By David N. Leff

Editor's note: Science Scan is a round-up of recently published biotechnology-related research:

Vaccinations against the polio and hepatitis viruses have proven strikingly successful, but the AIDS virus so far resists such immunization strategies.

Now the National Institute of Allergy and Infectious Diseases (NIAID), which manages the National Institutes of Health anti-AIDS efforts, is launching a three-pronged attack against HIV's stubborn stonewalling of a vaccine. Like an artillery offensive, it aims to hit the enemy virus from three sides — a novel projectile, a savvier trajectory and an innovative explosive charge.

In other words, NIAID's AIDS Vaccine Evaluation Group (AVEG) is launching separate clinical trials of three new HIV-targetting vaccines, to test an innovative vaccine strategy, a novel route of immunization, and an unorthodox vaccine booster, or adjuvant

The new strategy enlists the common Salmonella bacterium to smuggle HIV-1 antigenic proteins up close to the immune system's attention. As Salmonella multiplies only inside human cells, it can present the HIV immunogens in a way that better activates the immune defenses.

This hitherto-untried vector vaccine approach uses the live but replication-disabled bacterium to transport the viral gene for HIV-1's antigenic gp120 protein into the body. VaxGen Inc., of South San Francisco, is manufacturing the vaccine for the trial, which is enrolling 47 adults at low risk of HIV-1 infection.

The new route of administratin attacks HIV at the point it enters its victim's body, rather than via conventional intramuscular injection

That point of entry is the moist tissues lining the oral, respiratory, vaginal and rectal tracts. AVEG vaccinologists reasoned that a vaccine that induces antibodies of the mucosal immune system may work better than the injectable ones.

They will compare sequential doses of live recombinant canarypoxvirus vaccine, delivered first by needle, then by swab or drops to the mucosa. This experimental preventive vaccine carries genes encoding three pieces of HIV-1 — surface protein, core protein and an enzyme. When these are expressed inside HIV's target cells, those cells package the proteins into HIV-like pseudovirions. These noninfectious particles fool the immune system into triggering a strong response.

This is the first study in humans to examine a mucosa-directed HIV vaccine. It will enroll 84 volunteers.

Clinical trials of a new adjuvant will aim at getting more immunogenic bang from the basic vaccine buck. To date, the only adjuvants licensed for use in human vaccines are compounds of alum — complex salts of aluminum.

The novel adjuvant, granulocyte-macrophage colony-stimulating factor (GM-CSF), a recombinant cytokine, is being combined with that canarypoxvirus vaccine. As an adjuvant it may elicit stronger antibody and cellular responses than alum. The 36 volunteers enrolled in this study will be followed for 18 months.

Immunex Corp., Seattle, is supplying the GM-CSF, and Pasteur Mérieux Connaught, of Lyon, France, the canarypoxvirus vaccine.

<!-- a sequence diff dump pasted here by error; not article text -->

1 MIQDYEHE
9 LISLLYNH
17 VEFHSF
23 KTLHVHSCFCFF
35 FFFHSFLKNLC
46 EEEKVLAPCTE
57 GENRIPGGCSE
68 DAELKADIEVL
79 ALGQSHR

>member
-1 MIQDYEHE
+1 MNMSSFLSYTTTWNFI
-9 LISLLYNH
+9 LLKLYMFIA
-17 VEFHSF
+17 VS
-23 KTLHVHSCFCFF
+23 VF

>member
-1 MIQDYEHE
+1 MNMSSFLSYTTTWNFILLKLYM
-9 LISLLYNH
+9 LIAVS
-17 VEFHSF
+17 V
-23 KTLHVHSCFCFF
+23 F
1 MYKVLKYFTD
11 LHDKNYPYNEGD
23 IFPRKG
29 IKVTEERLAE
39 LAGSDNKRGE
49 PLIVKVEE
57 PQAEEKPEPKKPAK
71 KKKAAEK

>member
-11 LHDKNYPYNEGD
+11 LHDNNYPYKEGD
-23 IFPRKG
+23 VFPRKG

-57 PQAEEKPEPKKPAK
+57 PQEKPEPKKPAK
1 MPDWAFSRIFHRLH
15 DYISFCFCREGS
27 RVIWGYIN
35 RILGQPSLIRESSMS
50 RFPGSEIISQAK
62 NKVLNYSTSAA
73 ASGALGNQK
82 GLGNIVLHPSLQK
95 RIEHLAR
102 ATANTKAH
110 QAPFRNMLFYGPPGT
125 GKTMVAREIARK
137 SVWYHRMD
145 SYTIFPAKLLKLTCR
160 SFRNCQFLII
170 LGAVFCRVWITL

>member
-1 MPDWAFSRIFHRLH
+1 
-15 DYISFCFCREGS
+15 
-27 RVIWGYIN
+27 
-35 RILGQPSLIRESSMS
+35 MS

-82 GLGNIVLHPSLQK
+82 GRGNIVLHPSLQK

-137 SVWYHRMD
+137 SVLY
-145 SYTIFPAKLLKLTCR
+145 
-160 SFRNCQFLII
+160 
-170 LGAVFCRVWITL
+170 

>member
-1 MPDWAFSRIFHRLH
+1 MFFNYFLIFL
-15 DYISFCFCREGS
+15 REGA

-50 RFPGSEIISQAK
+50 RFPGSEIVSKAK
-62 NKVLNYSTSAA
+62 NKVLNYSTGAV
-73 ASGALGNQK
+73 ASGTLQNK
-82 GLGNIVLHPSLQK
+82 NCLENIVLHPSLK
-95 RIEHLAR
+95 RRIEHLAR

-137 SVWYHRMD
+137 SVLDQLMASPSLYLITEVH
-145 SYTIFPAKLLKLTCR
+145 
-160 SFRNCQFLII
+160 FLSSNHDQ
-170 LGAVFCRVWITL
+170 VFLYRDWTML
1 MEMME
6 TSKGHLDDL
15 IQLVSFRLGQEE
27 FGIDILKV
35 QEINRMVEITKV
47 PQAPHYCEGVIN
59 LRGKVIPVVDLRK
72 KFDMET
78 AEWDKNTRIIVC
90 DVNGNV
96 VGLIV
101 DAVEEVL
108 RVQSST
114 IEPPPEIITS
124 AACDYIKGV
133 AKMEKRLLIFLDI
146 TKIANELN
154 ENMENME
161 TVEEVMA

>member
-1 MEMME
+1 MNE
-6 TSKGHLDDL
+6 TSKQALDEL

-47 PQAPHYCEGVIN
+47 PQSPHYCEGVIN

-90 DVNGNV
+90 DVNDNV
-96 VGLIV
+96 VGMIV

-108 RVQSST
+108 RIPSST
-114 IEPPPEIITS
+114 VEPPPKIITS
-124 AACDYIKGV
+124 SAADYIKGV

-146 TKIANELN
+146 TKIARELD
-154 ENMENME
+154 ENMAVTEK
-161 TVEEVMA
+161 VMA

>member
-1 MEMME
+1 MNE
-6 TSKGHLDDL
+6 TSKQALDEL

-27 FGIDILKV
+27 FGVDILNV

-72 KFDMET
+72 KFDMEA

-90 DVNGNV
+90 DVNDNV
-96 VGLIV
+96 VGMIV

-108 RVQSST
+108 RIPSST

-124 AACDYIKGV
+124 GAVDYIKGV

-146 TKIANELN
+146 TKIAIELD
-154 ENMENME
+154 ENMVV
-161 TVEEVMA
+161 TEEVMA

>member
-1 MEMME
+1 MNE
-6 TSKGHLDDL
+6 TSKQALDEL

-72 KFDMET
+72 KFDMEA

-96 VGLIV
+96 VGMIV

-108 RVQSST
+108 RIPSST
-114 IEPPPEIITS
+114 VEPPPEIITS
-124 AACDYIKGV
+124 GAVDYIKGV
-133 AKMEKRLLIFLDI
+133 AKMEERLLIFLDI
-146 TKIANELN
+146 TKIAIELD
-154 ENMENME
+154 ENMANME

Enzyme Fragment Slows Human Tumor Growth In Hens' Eggs By Blocking Blood Vessel Proliferation

Malignant tumors gorge themselves on blood shipped in to them by angiogenesis. This process, spinning webs of unwanted arterioles, venules and capillaries, causes not only cancer metastasis but blindness and arthritis. Diabetics suffer retinopathy, in which dense networks of blood vessels cloud, and eventually destroy, vision. A similar phenomenon afflicts many elderly persons with macular degeneration of the retina.

Wearing its white hat, angiogenesis gives a newly gestating embryo its whole-body network of blood vessels. In healthy people, it sprouts new vessels to heal wounds, and provides the wherewithal of menstruation. Otherwise, in normal individuals, the angiogenesis process lies low.

How to turn it off, in tumors, retinas and arthritic joints is a challenge taken up by a growing movement of anti-angiogenesis researchers. The latest entry in their race is a paper in the current issue of Cell, dated Feb. 6, 1998, titled: "Disruption of angiogenesis by PEX, a noncatalytic metalloproteinase fragment with integrin binding activity."

The article's senior author is molecular cell biologist David Cheresh, at the Scripps Research Institute, in La Jolla, Calif. "Our findings show," Cheresh commented, "how an enzyme that promotes angiogenesis can be naturally cleaved to produce a fragment that inhibits this process. We determined that this enzyme fragment likely plays a role in normal blood vessel development." (See BioWorld Today, Jan. 4, 1995, p. 1)

The fragment, PEX, apparently serves to turn off blood vessel proliferation.

In in vivo experiments with fertilized hen's eggs instead of mice, the Scripps co-authors seeded eggs with human tumors; these began to attract new blood vessels in a few hours. A day later, the team injected PEX into the eggs. It significantly curbed the tumor growth, and produced a considerable decrease in blood vessel density.

Martin Friedlander, a co-author of the Cell paper, said: "Our observation that a naturally occurring PEX fragment is present in angiogenic tumors as well as vascularizing eyes, suggests that there is a common mechanism for regulating the development of new blood vessels." *